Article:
When Melodies Gather: Oral Art of the Mahra

Multiline Monothematic

Monothematic poems address a topic—a specific event or unified lyric idea—through a single motif or transparently connected metaphorical and descriptive passages. Unlike polythematic poems, monothematic poems stay on point throughout—at the cost, perhaps, of not compelling the audience into an exploration of the interrelated meanings of the poet’s metaphorical world. Monothematic poems are a poetic shorthand whose sole objective is the communication of a single straightforward thought rather than an extended rumination on a complicated, emotionally wrought topic.

In the traditional practice, the topics of monothematic poems are occasional: they are descriptions of and reactions to a single historical incident or event. With less working knowledge of the warehouse of the formulaic themes and motifs available to them, lesser-ranked or casual poets have traditionally inclined toward the composition of monothematic poetry. Or, such poems might be the work of social figures whose position requires poetic composition for the sake of information dissemination but who might view the poetic act as secondary to their social responsibilities. Conversely, polythematic poetry was the exclusive domain of experienced and talented poets who were familiar with all of the formulaic themes and motifs available to them and who knew how to string them together in an intriguing way. In the hands of such poets, how the topic is communicated might be more important than the topic itself.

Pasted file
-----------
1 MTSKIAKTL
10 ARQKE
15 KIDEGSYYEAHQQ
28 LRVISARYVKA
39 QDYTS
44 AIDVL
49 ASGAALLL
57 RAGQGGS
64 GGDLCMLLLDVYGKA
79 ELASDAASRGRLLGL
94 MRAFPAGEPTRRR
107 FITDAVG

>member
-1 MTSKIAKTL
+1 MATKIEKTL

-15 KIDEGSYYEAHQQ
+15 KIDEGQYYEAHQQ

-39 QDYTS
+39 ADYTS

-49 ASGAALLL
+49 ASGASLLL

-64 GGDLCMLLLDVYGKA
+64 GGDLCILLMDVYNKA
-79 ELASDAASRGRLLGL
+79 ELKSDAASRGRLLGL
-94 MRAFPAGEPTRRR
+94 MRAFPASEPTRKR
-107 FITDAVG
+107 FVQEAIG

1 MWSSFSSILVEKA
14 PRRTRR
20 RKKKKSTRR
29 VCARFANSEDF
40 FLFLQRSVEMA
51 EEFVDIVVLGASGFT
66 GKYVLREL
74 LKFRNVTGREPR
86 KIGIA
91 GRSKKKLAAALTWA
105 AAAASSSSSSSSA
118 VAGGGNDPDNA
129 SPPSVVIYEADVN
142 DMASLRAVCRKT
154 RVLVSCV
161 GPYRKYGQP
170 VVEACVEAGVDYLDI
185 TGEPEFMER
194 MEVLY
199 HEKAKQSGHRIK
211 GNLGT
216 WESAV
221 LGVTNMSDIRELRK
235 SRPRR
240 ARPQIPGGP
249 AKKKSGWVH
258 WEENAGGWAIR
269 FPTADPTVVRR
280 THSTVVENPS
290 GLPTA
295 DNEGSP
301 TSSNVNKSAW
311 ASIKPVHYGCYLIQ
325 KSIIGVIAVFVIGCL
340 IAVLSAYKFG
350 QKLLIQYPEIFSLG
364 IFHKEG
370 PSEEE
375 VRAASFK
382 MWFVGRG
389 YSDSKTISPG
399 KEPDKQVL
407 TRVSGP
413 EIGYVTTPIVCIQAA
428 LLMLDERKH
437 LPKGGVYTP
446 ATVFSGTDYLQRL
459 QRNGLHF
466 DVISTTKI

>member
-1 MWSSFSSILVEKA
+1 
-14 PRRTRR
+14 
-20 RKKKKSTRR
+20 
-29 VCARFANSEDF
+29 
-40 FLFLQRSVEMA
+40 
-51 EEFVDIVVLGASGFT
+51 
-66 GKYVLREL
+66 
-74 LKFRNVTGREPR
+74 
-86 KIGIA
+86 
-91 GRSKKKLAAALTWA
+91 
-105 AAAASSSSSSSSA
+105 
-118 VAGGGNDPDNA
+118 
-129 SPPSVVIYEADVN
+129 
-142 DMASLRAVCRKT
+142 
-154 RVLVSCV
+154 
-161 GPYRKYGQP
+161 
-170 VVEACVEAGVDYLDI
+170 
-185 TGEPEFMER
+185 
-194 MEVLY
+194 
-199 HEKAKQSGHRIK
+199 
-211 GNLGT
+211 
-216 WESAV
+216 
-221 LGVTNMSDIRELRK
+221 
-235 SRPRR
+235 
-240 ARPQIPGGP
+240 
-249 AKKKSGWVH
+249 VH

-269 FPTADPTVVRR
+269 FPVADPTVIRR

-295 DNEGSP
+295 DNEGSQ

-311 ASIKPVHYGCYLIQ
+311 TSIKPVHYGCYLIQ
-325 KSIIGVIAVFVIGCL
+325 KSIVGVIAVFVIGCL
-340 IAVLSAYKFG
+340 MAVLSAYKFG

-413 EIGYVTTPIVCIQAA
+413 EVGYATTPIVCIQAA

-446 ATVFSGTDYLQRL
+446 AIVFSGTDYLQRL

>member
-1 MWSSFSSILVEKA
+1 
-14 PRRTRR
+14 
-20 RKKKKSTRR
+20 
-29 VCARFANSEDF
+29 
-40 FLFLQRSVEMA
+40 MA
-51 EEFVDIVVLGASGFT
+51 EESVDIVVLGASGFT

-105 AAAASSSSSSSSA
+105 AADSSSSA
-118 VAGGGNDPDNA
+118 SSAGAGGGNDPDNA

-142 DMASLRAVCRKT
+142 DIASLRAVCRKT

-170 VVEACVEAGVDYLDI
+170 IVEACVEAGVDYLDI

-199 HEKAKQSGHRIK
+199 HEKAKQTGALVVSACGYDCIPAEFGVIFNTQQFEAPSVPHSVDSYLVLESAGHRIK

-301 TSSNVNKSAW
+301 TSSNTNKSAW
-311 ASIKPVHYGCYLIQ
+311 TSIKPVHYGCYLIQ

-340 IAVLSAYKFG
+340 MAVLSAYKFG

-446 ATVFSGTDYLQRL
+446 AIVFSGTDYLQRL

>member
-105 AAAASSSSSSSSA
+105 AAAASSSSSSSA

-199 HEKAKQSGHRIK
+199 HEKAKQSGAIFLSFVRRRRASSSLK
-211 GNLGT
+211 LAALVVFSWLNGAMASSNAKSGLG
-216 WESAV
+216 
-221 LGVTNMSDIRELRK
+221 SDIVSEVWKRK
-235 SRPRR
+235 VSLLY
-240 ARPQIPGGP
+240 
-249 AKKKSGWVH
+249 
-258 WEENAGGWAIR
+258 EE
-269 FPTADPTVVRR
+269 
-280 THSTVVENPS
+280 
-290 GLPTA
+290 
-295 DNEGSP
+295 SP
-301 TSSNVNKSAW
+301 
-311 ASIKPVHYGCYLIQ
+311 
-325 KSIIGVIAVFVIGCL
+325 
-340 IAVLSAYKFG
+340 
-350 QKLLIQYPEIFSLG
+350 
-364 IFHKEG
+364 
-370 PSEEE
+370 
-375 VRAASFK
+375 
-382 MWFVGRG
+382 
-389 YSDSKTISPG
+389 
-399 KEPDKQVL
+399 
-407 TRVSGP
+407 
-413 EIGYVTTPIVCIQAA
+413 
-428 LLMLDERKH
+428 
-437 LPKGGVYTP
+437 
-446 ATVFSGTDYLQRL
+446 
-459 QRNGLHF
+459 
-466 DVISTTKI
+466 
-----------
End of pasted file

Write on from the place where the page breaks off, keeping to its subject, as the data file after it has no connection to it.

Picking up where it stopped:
Monothematic poems that are sentimental tend to be more recently composed and imitative of Arabic cosmopolitan lyric poetry. The explicitness of its emotional content is less in accord with traditional modes of poetic sentiment, which formerly utilized an accumulation of metaphorical, descriptive passages to communicate strength of feeling. (For an example of the latter, see Yearning for Baḳlīt.)

This trend is most evident in the collected works of Ḥājj Dākōn, whose dīwān almost exclusively contains sentimental, monothematic poems that are explicitly modeled on contemporary, cosmopolitan Arabic lyric poetry. Because Ḥājj is widely regarded as one of al-Mahra’s finest poets, a rethinking of poetic value has clearly taken place that gives positive consideration to concision, clarity, and directness of expression. In this way, polythematic poems might come across as slightly old fashioned compared to contemporary monothematic lyric poetry.

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